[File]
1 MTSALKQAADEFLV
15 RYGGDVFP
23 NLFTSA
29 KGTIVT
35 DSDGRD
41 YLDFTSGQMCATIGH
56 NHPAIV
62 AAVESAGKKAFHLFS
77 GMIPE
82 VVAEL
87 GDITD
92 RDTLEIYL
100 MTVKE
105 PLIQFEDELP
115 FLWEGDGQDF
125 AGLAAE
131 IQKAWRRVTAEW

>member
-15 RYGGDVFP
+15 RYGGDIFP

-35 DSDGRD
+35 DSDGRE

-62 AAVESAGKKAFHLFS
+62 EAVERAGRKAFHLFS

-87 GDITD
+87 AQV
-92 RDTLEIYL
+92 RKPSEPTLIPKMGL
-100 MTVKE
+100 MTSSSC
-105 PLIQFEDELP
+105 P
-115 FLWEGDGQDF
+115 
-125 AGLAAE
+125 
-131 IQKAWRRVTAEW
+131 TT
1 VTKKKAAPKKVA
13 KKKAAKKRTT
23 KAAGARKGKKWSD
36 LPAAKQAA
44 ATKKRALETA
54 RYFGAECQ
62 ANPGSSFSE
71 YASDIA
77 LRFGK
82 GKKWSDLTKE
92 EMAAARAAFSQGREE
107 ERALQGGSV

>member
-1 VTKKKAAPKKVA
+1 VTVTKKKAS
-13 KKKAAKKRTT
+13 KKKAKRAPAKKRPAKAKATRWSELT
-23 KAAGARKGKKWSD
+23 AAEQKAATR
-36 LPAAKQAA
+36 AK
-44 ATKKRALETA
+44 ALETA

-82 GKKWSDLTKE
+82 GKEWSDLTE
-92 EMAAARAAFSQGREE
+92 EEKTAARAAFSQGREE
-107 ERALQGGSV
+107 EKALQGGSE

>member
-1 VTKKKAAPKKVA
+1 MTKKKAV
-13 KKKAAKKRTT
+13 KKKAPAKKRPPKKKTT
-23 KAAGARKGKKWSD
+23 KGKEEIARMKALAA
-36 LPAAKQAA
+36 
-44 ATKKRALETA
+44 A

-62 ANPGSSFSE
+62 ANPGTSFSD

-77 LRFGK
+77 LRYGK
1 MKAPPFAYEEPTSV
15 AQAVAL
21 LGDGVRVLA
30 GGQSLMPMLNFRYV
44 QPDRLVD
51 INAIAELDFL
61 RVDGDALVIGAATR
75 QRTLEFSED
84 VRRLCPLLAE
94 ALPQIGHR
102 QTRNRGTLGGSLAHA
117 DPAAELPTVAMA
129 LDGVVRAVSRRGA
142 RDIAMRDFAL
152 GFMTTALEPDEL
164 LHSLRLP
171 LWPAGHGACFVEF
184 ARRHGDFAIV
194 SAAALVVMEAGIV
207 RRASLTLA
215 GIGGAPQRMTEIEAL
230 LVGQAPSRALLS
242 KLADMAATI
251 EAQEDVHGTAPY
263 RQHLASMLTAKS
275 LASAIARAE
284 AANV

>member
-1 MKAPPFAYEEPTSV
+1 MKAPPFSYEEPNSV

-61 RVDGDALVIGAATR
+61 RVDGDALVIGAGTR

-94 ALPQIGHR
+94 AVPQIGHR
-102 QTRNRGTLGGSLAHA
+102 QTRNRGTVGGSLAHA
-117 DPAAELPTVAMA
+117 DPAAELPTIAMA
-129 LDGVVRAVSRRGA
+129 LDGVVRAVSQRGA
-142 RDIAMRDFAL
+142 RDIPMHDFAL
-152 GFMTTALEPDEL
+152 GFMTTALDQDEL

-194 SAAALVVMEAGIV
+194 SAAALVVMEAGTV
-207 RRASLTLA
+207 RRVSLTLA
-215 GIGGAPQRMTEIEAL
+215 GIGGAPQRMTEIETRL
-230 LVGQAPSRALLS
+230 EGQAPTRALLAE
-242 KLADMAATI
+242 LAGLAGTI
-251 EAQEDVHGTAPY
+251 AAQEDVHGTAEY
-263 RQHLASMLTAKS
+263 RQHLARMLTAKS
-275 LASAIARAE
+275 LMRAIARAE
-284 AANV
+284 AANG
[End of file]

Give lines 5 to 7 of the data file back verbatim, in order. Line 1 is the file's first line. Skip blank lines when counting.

35 DSDGRD
41 YLDFTSGQMCATIGH
56 NHPAIV